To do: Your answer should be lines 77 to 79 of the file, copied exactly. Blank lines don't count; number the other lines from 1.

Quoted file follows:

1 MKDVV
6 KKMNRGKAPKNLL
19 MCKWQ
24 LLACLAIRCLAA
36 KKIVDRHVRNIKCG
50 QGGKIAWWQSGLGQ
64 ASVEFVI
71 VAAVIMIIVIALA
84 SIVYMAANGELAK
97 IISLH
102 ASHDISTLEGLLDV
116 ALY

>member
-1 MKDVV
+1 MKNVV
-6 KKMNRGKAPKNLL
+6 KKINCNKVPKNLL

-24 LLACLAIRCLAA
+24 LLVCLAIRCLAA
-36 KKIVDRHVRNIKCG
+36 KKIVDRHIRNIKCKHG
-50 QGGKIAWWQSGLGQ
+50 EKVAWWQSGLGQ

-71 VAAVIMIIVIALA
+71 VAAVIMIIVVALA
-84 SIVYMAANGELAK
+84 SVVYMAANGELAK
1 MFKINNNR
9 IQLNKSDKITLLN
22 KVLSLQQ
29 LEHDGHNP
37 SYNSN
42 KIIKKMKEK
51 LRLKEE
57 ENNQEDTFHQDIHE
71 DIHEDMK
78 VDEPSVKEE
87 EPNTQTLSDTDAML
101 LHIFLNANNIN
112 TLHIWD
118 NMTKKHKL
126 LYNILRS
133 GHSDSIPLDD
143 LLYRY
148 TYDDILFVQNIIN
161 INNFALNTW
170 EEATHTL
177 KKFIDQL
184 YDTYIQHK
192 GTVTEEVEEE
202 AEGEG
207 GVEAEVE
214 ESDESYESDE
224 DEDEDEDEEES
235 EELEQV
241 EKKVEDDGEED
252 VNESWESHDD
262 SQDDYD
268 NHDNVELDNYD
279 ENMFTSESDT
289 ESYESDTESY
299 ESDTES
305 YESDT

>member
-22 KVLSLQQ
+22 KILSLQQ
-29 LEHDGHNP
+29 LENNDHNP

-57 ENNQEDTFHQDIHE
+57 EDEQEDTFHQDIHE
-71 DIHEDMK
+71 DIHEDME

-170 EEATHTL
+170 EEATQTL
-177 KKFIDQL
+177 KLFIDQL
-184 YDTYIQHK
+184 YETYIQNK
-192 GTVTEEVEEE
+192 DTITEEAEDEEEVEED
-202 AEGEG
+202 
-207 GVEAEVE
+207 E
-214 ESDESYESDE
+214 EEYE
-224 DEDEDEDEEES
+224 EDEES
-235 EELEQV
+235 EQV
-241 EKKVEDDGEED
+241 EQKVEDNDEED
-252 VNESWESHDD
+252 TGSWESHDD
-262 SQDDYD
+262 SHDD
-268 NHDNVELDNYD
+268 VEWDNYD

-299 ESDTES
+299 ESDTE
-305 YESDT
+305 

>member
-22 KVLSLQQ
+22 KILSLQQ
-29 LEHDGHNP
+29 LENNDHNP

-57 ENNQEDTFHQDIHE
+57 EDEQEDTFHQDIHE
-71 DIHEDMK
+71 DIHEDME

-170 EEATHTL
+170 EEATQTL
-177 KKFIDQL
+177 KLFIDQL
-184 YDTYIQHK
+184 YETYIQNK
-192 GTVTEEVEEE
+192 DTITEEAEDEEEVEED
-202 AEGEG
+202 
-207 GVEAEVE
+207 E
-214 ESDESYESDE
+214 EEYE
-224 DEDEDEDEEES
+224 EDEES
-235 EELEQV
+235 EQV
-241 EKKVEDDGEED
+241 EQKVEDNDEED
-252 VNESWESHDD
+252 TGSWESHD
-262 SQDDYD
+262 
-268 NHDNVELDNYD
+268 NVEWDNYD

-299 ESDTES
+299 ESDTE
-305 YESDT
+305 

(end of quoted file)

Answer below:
-184 YDTYIQHK
+184 YETYIQNK
-192 GTVTEEVEEE